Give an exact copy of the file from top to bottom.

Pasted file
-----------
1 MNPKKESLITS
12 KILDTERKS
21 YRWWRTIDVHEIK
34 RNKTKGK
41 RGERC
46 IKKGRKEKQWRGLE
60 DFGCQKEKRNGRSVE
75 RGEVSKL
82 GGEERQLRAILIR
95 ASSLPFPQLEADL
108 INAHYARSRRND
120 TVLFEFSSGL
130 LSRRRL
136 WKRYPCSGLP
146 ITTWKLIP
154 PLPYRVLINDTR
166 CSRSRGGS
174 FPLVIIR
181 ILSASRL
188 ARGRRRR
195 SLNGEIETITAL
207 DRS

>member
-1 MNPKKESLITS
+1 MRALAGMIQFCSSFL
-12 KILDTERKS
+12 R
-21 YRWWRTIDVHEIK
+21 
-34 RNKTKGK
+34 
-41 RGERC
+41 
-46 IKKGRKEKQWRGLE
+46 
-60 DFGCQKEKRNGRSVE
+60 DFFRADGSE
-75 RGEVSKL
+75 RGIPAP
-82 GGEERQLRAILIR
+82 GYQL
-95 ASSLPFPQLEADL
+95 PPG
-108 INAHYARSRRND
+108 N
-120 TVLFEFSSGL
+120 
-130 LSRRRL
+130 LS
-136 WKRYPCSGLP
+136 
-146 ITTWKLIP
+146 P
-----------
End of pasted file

1 MNPKKESLITS
12 KILDTERKS
21 YRWWRTIDVHEIK
34 RNKTKGK
41 RGERC
46 IKKGRKEKQWRGLE
60 DFGCQKEKRNGRSVE
75 RGEVSKL
82 GGEERQLRAILIR
95 ASSLPFPQLEADL
108 INAHYARSRRND
120 TVLFEFSSGL
130 LSRRRL
136 WKRYPCSGLP
146 ITTWKLIP
154 PLPYRVLINDTR
166 CSRSRGGS
174 FPLVIIR
181 ILSASRL
188 ARGRRRR
195 SLNGEIETITAL
207 DRS

>member
-1 MNPKKESLITS
+1 MRALAGMIQFCSSFL
-12 KILDTERKS
+12 R
-21 YRWWRTIDVHEIK
+21 
-34 RNKTKGK
+34 
-41 RGERC
+41 
-46 IKKGRKEKQWRGLE
+46 
-60 DFGCQKEKRNGRSVE
+60 DFFRADGSE
-75 RGEVSKL
+75 RGIPAP
-82 GGEERQLRAILIR
+82 GYQL
-95 ASSLPFPQLEADL
+95 PPG
-108 INAHYARSRRND
+108 N
-120 TVLFEFSSGL
+120 
-130 LSRRRL
+130 LS
-136 WKRYPCSGLP
+136 
-146 ITTWKLIP
+146 P